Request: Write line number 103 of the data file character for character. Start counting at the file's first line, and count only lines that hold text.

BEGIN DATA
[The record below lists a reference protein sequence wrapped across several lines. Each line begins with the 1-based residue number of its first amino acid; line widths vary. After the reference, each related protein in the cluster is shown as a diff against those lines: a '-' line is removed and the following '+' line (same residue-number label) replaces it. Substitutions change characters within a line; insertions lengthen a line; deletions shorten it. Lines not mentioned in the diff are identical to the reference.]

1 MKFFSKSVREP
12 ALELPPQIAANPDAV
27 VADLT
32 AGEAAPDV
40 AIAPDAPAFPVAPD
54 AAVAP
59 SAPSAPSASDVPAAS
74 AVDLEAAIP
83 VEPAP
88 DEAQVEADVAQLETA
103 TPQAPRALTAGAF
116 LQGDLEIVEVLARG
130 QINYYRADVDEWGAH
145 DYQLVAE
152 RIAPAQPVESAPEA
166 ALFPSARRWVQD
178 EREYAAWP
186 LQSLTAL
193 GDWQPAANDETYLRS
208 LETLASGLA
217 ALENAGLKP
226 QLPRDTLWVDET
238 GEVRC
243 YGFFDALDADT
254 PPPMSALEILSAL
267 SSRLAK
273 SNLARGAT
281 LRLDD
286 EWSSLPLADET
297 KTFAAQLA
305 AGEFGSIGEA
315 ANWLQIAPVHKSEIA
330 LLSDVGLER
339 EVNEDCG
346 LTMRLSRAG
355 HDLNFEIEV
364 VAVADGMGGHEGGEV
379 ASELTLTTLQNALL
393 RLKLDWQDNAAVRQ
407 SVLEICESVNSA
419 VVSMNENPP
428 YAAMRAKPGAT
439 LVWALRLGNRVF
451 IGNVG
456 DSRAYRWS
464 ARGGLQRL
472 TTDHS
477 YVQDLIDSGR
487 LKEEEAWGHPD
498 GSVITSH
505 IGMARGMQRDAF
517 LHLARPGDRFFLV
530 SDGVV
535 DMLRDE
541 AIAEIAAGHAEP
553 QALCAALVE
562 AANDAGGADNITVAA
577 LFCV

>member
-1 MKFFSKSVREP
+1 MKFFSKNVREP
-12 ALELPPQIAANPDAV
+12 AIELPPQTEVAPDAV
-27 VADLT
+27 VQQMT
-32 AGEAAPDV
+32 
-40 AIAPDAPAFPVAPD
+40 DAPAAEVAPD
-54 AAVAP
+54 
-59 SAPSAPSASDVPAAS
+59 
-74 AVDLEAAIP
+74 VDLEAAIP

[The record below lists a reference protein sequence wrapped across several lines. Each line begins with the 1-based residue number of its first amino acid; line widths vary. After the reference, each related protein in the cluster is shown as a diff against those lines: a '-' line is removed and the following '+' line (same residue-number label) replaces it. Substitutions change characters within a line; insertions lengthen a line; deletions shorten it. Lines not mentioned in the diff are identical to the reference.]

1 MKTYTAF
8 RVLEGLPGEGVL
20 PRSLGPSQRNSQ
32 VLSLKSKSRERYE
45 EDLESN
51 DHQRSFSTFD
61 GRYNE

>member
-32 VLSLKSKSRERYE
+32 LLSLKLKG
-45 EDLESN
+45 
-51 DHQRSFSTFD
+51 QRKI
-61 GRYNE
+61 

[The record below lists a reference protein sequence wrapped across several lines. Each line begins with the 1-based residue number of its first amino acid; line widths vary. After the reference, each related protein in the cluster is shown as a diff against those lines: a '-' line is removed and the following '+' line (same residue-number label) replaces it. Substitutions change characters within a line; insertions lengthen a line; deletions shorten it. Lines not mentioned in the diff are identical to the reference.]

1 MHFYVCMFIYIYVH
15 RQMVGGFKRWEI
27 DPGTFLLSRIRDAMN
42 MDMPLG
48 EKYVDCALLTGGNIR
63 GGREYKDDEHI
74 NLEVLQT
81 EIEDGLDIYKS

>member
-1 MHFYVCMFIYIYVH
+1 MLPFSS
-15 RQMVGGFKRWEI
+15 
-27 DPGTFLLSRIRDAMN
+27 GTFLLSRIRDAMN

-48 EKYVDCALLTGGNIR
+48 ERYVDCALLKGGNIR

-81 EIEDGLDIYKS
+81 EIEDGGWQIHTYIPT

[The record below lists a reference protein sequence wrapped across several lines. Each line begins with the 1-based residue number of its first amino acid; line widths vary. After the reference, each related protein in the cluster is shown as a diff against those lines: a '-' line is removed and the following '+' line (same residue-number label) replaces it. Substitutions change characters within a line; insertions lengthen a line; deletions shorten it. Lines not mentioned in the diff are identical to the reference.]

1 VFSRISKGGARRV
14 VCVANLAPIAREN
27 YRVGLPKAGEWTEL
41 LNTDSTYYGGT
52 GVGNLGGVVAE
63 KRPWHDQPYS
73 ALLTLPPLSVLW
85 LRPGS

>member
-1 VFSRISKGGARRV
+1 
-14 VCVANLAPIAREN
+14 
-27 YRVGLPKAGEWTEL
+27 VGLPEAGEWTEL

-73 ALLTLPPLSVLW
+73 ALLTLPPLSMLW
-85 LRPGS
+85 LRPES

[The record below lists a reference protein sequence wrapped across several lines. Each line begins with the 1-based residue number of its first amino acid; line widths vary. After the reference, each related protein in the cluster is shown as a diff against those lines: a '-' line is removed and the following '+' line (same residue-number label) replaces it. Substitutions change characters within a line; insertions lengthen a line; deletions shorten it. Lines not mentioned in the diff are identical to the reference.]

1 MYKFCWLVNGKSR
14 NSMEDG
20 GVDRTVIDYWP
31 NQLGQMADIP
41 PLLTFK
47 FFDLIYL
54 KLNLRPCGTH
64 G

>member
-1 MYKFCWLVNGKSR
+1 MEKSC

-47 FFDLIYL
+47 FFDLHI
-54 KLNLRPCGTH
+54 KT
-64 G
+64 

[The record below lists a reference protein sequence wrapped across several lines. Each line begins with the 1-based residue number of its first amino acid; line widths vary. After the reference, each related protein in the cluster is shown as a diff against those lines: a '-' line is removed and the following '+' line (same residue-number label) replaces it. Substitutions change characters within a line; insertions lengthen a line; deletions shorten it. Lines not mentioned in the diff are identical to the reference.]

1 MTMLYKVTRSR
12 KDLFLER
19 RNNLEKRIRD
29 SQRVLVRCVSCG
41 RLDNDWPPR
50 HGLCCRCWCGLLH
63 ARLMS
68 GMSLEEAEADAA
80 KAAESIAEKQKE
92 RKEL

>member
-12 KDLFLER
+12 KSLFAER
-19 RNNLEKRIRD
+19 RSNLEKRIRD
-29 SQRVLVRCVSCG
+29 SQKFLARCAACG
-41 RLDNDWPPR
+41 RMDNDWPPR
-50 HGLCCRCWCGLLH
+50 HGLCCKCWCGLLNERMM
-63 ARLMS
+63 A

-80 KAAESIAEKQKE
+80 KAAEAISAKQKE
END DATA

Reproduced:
>member